If I have this:

public string DoSomething(string arg)
{
    string someVar = arg;
    DoStuffThatMightTakeAWhile();
    return SomeControl.Invoke(new Func<string>(() => someVar));
}

And this method can be called concurrently from multiple threads, and one thread is stuck at DoStuffThatMightTakeAWhile, and then a second thread calls DoSomething with a different arg, will this change the value of someVar for all threads and consequently, DoSomething return the second version of someArg on both calls, or will one someVar exist for each thread?

Edit I think my Action should have been a Func so edited it.

up vote 16 down vote accepted

There are a number of confusions in the answers here, mostly based upon the untruth that local variables are allocated "on the stack of the thread". This is both false and irrelevant.

It's false because the local variable may be allocated on some temporary pool or the long-term storage pool; even if it is allocated on a temporary pool, that need not be stack memory; it could be a register. It's irrelevant because who cares what pool the storage is allocated on?

The relevant fact is that a top-level local variable is allocated per method activation. More generally, a local variable in a block is allocated once per the block being entered; a local variable declared in the body of a loop, for example, is allocated every time the loop goes around.

So, let's consider your question:

This method can be called concurrently from multiple threads. If one thread is stuck at DoStuffThatMightTakeAWhile, and then a second thread calls DoSomething with a different arg, will this change the value of someVar for all threads?

No. There is a new "someVar" for each activation of DoSomething.

will one someVar exist for each thread?

One "someVar" will exist for each activation. If a thread does exactly one activation then there will be exactly one someVar per thread; if a thread does a million activations then there will be a million of them.

That said, Jon Hanna's answer is also correct: if you make a delegate which both reads and writes a local variable, and you hand that delegate out to multiple threads, then all the activations of the delegate share the same local variable. There is no magical thread safety created for you; if you want to do that then you are responsible for ensuring thread safety.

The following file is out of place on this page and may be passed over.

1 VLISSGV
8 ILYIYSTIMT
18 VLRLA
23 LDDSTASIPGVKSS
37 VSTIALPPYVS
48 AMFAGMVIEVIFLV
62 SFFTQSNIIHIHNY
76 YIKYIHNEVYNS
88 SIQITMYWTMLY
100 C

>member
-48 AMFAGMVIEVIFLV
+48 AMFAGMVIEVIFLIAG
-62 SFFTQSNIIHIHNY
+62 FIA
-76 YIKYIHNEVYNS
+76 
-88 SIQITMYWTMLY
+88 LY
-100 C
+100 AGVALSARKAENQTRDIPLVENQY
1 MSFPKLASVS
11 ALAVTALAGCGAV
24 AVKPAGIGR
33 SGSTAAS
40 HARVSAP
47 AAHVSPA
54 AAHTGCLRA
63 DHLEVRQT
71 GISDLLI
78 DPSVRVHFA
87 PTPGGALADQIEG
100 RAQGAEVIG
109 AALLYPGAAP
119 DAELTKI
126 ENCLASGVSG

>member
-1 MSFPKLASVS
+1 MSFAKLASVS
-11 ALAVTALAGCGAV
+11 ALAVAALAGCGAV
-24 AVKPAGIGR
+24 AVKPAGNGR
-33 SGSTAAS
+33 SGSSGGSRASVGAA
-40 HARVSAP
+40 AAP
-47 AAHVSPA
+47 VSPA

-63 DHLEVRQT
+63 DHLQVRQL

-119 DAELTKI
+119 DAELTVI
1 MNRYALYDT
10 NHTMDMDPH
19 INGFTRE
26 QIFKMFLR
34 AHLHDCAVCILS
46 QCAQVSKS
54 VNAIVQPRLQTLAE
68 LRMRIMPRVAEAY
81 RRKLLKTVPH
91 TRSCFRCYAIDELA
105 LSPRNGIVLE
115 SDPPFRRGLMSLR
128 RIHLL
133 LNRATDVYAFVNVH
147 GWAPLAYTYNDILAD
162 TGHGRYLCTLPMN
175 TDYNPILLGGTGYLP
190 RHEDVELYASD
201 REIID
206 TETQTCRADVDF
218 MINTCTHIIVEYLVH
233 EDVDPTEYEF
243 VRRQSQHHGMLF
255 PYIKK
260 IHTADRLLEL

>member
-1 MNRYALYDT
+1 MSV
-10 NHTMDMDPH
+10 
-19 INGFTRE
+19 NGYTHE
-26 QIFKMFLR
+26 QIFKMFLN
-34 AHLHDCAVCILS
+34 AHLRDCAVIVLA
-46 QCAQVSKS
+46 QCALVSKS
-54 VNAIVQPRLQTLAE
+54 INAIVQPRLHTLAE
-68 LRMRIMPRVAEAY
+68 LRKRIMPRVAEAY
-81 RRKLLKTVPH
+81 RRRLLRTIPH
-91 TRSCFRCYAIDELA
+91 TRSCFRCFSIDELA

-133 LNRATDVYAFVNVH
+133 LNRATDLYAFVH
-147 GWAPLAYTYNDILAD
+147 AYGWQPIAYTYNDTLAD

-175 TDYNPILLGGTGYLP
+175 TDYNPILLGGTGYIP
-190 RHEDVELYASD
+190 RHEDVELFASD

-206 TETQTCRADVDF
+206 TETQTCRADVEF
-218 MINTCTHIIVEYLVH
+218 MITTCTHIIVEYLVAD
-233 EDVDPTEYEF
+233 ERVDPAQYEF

• So in a few words, a declaration like string myVar; will create a new myVar pretty much like I'd creating an object with the new keyword? Would this also apply to recursive calls (if DoSomething would call DoSomething)? – Juan Dec 20 '11 at 17:30
  • 2
    @jsoldi: The way the memory allocator creates new locals and the way it creates new storage for objects can be very different behind the scenes, but conceptually they are the same thing. And yes, recursive calls are activations just like non-recursive calls. Every activation gets a new batch of locals. – Eric Lippert Dec 20 '11 at 18:10
  • 1
    Why you are calling this a "method activation" and not a "method call". Is this a special term? – Restuta Dec 21 '11 at 10:02

Local variables stored in the current thread's stack, so each thread will have its own stack and each own someVar variable in it.

Since it would be different values in each thread

new Action(() => someVar)); 

will capture it's own value of someVar.

Edit

I was simply wrong saying that, as Eric pointed. See his answer for correct explanation.

  • 1
    Saying "local variables are stored on the current thread's stack" isn't correct. Any variable that is captured in a closure is allocated on the heap. – Jason Malinowski Dec 20 '11 at 4:07
  • Jason is correct. This answer does not have sound logic in it. – Eric Lippert Dec 20 '11 at 17:00
  • Yep, my bad, I won't modify my answer, cos your one is just perfectly good. – Restuta Dec 21 '11 at 9:54

As said, each thread hitting DoSomething is creating a separate someVar on its stack, and therefore no thread has any effect on another's someVar.

It is worth noting though, that if a local is captured in a closure and there is multi-threading initiated in that scope, that this can indeed cause different threads to affect the values each other sees, even in the case of value types (which we would normally think of as not something that another method can affect - in this way closures are not like class methods:

public static void Main(string[] args)
{
    int x = 0;
    new Thread(() => {while(x != 100){Console.WriteLine(x);}}).Start();
    for(int i = 0; i != 100; ++i)
    {
        x = i;
        Thread.Sleep(10);
    }
    x = 100;
    Console.ReadLine();
}

Demonstrates this.

  • If I understand correctly, in your example there is only one x (the one created in the main thread) that is being accessed by every thread? – Juan Dec 20 '11 at 4:30
  • Exactly, the thread manually created keeps writing it to the console, while the main thread increments it. – Jon Hanna Dec 20 '11 at 5:15
  • 1
    Note that someVar is not allocated on the stack in the first place. Closed-over locals are allocated on the heap because their lifetimes are extended. – Eric Lippert Dec 20 '11 at 17:01
  • Yep. @EricLippert succinctly says something that wasn't quite coming out right when I posted. Indeed, my first sentence incorrectly says the opposite, though since the lifetime isn't extended in that case it's logically the same as far as multithreading goes, my point being that sometimes the only-one-thread-can-see this reasoning that applies to locals still applies, and sometimes it doesn't. – Jon Hanna Dec 20 '11 at 23:18

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